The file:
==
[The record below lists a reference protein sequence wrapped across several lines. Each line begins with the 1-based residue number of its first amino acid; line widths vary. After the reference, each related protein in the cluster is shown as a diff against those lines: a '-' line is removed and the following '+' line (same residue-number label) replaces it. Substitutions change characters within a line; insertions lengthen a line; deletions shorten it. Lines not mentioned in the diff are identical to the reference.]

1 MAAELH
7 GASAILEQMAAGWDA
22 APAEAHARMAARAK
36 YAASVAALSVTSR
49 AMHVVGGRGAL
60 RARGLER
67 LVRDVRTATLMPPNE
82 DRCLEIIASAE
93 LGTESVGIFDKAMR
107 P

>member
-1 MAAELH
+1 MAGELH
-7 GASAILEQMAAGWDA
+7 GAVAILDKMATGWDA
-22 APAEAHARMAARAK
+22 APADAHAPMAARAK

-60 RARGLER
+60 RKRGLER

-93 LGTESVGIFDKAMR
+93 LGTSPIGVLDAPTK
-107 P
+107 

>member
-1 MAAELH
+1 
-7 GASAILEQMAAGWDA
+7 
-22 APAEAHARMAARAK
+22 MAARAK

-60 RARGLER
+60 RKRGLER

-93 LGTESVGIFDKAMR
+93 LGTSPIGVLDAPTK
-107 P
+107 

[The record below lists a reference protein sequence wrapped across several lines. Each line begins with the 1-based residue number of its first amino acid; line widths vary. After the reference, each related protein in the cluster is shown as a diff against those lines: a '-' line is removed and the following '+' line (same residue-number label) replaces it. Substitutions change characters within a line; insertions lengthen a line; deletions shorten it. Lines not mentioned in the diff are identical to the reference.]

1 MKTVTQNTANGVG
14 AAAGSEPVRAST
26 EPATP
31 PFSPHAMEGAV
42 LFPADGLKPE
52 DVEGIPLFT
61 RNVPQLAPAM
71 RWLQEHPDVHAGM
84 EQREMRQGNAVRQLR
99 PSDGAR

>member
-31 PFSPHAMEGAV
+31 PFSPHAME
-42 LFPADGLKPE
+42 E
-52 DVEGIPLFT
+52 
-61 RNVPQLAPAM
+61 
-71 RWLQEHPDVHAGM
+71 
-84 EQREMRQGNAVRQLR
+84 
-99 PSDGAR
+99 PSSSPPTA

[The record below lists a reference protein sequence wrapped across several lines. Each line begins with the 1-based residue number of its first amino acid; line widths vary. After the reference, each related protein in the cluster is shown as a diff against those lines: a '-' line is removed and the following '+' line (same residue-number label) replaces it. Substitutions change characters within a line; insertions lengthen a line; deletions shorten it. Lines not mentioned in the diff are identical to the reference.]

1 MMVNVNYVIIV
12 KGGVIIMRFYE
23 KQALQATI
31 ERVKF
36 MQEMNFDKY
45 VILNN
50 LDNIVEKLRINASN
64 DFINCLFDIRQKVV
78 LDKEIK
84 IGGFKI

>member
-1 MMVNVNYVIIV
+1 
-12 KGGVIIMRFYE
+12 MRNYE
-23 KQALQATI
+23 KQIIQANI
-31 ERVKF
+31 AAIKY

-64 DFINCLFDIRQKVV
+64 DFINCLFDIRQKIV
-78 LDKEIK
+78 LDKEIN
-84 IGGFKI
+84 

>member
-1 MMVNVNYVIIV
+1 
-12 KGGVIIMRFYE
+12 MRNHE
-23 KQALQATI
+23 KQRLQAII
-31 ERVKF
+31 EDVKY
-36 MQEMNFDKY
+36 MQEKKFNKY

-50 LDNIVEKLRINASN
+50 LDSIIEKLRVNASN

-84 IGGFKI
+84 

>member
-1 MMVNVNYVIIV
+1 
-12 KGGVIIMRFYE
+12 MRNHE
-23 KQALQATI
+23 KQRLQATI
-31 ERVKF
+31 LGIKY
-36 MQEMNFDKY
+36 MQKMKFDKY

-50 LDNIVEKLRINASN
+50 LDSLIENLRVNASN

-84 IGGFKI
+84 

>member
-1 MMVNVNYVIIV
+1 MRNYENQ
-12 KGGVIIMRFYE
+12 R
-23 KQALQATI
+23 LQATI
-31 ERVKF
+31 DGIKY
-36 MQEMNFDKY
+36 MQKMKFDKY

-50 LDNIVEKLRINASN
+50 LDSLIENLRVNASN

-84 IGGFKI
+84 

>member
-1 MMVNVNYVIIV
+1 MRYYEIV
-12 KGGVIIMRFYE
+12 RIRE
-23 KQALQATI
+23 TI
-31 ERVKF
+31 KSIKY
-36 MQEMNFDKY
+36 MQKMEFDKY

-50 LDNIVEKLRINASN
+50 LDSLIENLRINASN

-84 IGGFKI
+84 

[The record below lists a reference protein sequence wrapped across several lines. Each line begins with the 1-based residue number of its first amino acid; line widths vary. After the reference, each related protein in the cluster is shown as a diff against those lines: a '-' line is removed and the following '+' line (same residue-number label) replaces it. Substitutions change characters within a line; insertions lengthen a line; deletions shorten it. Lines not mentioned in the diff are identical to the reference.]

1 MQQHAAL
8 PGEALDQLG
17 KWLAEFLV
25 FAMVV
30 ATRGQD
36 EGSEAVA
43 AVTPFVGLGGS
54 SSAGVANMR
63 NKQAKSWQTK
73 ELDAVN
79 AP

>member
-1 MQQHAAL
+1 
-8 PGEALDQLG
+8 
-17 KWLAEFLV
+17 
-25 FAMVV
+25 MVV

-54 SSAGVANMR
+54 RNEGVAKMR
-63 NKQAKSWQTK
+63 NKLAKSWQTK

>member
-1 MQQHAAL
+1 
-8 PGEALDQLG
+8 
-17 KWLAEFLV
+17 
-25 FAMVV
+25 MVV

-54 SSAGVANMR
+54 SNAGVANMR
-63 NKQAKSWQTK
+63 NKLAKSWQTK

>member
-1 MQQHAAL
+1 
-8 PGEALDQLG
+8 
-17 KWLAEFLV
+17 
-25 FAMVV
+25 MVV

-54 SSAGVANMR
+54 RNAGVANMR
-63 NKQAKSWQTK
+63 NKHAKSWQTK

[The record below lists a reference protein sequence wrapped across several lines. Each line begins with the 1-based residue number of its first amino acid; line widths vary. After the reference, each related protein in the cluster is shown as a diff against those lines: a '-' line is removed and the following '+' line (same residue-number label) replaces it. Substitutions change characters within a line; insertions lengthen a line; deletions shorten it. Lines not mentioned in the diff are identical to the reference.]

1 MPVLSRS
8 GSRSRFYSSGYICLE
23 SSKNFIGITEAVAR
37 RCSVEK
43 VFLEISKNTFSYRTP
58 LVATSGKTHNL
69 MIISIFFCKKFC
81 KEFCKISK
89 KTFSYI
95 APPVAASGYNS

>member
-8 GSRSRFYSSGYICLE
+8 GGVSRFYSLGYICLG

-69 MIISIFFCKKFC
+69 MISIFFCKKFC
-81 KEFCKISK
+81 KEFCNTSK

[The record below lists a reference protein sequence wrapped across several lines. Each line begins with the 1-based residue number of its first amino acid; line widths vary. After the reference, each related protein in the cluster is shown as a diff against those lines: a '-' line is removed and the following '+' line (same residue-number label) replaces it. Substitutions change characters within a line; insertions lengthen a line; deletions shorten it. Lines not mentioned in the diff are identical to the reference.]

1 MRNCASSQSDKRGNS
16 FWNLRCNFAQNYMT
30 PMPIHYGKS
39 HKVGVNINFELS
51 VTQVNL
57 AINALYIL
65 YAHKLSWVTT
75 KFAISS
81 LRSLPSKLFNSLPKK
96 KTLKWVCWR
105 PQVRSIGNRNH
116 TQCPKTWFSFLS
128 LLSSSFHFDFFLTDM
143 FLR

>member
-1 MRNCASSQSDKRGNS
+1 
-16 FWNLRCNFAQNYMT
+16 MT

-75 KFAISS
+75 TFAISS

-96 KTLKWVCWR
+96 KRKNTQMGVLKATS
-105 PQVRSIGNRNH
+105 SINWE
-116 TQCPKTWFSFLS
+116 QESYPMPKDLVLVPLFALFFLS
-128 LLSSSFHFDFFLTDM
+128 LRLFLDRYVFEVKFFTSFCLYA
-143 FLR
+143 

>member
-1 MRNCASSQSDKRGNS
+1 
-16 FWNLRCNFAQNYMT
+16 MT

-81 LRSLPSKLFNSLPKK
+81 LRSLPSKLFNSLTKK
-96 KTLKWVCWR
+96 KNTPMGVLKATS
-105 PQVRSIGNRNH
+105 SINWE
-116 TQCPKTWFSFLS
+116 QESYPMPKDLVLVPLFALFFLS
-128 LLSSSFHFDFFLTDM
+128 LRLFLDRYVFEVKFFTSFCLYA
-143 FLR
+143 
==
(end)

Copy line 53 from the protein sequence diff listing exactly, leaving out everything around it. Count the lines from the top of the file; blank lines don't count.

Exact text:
+42 E